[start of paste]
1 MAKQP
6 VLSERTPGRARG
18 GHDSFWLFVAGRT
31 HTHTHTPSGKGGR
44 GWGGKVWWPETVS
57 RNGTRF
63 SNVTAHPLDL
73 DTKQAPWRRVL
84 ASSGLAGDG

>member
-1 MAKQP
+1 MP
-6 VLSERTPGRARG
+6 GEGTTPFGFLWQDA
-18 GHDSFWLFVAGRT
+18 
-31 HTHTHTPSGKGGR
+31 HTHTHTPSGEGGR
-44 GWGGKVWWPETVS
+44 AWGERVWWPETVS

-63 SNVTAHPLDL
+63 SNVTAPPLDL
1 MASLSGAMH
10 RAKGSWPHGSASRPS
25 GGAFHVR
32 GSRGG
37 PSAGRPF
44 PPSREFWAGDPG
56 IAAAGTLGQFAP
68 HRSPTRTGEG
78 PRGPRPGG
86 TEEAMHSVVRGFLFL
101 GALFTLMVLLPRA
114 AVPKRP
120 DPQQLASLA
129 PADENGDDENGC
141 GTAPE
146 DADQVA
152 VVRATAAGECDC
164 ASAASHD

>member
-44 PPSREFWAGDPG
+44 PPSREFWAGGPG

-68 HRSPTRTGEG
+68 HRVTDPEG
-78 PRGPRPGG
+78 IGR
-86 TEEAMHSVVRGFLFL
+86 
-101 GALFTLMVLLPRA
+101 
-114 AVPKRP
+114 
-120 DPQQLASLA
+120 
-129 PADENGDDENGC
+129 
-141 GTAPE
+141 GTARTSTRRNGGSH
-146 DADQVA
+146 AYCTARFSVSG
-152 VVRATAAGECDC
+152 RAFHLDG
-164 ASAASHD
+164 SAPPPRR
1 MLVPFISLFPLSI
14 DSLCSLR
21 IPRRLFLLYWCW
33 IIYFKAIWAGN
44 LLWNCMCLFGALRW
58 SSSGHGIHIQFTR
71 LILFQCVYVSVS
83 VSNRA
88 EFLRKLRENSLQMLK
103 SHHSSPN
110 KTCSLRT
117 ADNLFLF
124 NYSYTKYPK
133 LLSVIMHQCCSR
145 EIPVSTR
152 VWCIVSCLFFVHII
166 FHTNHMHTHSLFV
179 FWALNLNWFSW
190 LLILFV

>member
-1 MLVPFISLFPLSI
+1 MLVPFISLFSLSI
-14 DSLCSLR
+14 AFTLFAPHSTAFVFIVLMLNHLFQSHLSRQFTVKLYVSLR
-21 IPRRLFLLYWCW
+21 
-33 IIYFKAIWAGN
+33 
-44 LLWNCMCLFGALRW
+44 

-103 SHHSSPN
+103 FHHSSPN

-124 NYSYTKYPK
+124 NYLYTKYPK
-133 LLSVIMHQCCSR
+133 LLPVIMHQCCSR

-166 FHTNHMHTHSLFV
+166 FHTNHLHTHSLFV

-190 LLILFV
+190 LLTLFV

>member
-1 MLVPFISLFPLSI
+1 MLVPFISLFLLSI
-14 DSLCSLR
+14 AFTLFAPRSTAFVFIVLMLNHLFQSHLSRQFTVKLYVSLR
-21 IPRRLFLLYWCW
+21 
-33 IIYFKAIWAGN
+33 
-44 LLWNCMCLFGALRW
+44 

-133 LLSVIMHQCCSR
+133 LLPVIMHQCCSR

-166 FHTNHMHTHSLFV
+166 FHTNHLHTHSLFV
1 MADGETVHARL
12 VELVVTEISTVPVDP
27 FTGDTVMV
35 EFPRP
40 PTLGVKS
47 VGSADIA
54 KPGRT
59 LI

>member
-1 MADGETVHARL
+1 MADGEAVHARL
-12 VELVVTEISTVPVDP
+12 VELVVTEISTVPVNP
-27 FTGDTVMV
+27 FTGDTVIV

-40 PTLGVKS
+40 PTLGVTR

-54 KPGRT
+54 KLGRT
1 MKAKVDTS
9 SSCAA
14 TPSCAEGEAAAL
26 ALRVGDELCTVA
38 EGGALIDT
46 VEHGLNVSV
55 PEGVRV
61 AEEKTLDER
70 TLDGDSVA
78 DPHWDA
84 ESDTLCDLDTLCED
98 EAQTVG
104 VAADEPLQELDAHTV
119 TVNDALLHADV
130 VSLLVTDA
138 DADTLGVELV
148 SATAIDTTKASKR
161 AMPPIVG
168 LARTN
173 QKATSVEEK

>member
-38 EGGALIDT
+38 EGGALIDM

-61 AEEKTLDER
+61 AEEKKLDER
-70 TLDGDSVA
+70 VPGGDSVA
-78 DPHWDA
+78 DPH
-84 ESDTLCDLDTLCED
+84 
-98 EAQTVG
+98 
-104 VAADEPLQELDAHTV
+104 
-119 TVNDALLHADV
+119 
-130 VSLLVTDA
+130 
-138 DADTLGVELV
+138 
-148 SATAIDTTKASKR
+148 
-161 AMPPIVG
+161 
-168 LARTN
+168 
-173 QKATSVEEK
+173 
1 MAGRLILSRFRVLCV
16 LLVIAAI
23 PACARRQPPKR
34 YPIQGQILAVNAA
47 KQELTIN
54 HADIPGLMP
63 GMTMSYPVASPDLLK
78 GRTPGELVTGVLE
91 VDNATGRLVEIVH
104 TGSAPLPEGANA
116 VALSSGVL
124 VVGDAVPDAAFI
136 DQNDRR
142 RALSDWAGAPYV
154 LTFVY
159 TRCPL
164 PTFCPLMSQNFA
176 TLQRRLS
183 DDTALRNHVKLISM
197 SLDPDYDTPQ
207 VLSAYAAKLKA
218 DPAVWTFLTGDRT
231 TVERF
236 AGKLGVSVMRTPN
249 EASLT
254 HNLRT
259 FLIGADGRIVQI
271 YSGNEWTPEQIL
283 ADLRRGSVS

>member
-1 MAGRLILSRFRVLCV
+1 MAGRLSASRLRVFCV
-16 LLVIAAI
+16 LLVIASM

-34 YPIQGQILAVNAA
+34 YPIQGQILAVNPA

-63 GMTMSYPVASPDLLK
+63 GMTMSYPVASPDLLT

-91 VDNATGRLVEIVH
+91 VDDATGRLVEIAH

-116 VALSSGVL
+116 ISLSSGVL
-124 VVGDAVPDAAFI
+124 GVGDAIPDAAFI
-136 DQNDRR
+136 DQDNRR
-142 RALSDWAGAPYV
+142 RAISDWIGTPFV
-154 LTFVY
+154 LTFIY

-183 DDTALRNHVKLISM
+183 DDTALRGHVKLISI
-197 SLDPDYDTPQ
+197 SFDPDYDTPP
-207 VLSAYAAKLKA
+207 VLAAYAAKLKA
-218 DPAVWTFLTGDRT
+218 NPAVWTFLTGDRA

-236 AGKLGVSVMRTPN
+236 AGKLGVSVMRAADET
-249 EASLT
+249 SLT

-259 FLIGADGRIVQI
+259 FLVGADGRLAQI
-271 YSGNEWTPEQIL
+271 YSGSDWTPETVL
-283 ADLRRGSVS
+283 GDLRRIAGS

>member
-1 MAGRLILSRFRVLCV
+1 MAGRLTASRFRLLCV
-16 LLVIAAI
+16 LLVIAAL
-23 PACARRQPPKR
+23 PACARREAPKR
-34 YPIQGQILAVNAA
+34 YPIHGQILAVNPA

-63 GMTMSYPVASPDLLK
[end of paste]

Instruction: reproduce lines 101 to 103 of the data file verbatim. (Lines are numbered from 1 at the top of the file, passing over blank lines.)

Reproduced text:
+133 LLPVIMHQCCSR

-166 FHTNHMHTHSLFV
+166 FHTNHLHTHSLFV